08-24-2020 | Blogs, Data Security & Privacy

EU Court Rejects Privacy Shield, EU/U.S. Initiates Discussion on Alternatives

By: Thomas Story and Caitlin Klingenberg


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Privacy Shield, a program created by the U.S. Department of Commerce in conjunction with the European Union and Switzerland to help U.S. organizations conform to EU data privacy law when handling data, was invalidated in a decision by the Court of Justice of the European Union on July 16, 2020. The Court first ruled the Privacy Shield framework was not adequate for protection of EU citizens’ data because of the limitations on U.S. public authorities’ access to the personal data of EU citizens was not restricted enough. Further, the Court objected to the lack of actionable rights given to EU citizens to lodge a complaint about the handling of their data to a governing body.

General Data Protection Regulation (GDPR)

For background, the General Data Protection Regulation (GDPR) law of the European Union provides robust protections for the personal data of EU citizens. Because this law does not apply to organizations outside the EU, individuals risk losing the law’s protections if their data is transferred overseas to the United States. As a result, the GDPR includes strict regulations for the removal of data outside the EU. In an attempt to assist organizations in complying with EU data laws, the U.S. Department of Commerce created Privacy Shield to provide a mechanism for organizations to transfer personal data from one side of the Atlantic to the other while maintaining compliance with European data privacy laws.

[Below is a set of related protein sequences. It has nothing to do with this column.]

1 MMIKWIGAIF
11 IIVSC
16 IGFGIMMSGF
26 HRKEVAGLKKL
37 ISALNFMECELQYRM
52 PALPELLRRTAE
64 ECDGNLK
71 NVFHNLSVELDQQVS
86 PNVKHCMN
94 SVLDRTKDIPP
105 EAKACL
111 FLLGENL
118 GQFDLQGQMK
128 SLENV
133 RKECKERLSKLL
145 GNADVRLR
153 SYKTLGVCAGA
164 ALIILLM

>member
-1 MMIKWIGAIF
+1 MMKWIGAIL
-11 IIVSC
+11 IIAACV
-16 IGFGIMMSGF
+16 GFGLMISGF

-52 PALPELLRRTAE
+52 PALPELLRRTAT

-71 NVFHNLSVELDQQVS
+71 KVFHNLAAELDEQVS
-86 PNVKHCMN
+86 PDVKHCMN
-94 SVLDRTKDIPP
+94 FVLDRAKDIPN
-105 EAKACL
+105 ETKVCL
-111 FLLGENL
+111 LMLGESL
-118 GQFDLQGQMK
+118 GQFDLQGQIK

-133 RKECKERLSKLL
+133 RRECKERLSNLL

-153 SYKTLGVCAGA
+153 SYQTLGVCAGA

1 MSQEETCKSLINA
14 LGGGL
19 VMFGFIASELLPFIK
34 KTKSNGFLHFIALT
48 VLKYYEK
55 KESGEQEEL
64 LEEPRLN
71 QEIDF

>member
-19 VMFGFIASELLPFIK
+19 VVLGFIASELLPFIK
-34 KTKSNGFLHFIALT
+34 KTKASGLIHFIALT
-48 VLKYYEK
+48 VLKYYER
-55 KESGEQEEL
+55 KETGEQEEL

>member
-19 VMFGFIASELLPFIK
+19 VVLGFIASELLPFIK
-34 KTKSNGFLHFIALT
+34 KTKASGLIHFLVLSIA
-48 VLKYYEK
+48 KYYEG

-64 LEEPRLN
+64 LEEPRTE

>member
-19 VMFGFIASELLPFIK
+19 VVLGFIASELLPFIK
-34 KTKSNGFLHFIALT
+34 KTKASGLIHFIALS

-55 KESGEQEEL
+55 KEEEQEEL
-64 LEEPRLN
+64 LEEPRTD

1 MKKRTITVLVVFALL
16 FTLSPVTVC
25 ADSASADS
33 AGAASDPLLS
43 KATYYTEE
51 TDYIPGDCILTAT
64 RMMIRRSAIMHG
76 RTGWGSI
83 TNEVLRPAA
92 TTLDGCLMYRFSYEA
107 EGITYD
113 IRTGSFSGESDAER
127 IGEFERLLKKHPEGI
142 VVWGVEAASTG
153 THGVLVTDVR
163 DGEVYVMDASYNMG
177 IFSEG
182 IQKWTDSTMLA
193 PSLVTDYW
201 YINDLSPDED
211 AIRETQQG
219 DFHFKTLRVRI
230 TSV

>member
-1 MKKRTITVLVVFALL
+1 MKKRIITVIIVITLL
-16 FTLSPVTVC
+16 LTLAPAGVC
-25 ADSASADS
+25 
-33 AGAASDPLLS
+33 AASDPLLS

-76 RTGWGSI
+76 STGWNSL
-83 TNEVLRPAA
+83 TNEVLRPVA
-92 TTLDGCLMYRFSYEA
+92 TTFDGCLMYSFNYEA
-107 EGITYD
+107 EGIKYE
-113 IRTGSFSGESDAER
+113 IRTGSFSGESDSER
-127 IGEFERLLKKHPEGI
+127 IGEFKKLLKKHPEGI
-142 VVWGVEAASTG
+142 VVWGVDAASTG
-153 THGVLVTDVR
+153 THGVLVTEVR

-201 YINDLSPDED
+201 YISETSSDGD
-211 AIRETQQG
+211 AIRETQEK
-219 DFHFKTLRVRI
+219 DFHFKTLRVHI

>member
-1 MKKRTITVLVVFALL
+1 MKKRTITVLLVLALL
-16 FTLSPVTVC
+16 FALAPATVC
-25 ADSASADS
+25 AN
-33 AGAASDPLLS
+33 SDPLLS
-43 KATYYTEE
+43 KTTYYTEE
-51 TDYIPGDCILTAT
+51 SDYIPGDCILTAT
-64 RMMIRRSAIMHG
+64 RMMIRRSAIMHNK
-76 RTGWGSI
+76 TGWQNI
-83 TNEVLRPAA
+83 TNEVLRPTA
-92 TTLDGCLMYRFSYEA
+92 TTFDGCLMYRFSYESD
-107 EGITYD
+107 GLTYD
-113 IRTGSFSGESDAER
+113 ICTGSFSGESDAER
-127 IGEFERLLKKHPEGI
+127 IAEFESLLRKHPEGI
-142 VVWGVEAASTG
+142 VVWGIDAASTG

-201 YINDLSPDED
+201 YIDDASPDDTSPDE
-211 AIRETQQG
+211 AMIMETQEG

Privacy Shield was a voluntary program in which organizations implemented a detailed set of requirements regarding notice, choice, access, and accountability in their data handling practices. Though voluntary, once an organization joined Privacy Shield, the regulations imposed by the program had the force of law. An organization benefited by joining Privacy Shield because the security and privacy safeguards required by the program ensured that the company would also meet the minimum safety and privacy requirements of EU data privacy laws. 

Though Privacy Shield no longer functions as a compliance mechanism for EU data privacy laws, organizations that have joined the program will be required to maintain its obligations. The U.S. Department of Commerce announced earlier this month that they have initiated discussions with the European Commission to determine whether an “enhanced EU-U.S. Privacy Shield framework” could be developed, while reconciling the differences in legal frameworks of surveillance, national security, and remedies for individuals. BrownWinick will continue to monitor the outcomes of these discussions.

For more information or questions

If you have questions regarding Privacy Shield, GDPR, or data privacy/security compliance, BrownWinick attorneys Caitlin Klingenberg and Thomas Story are available to help you navigate this complex and ever-changing space.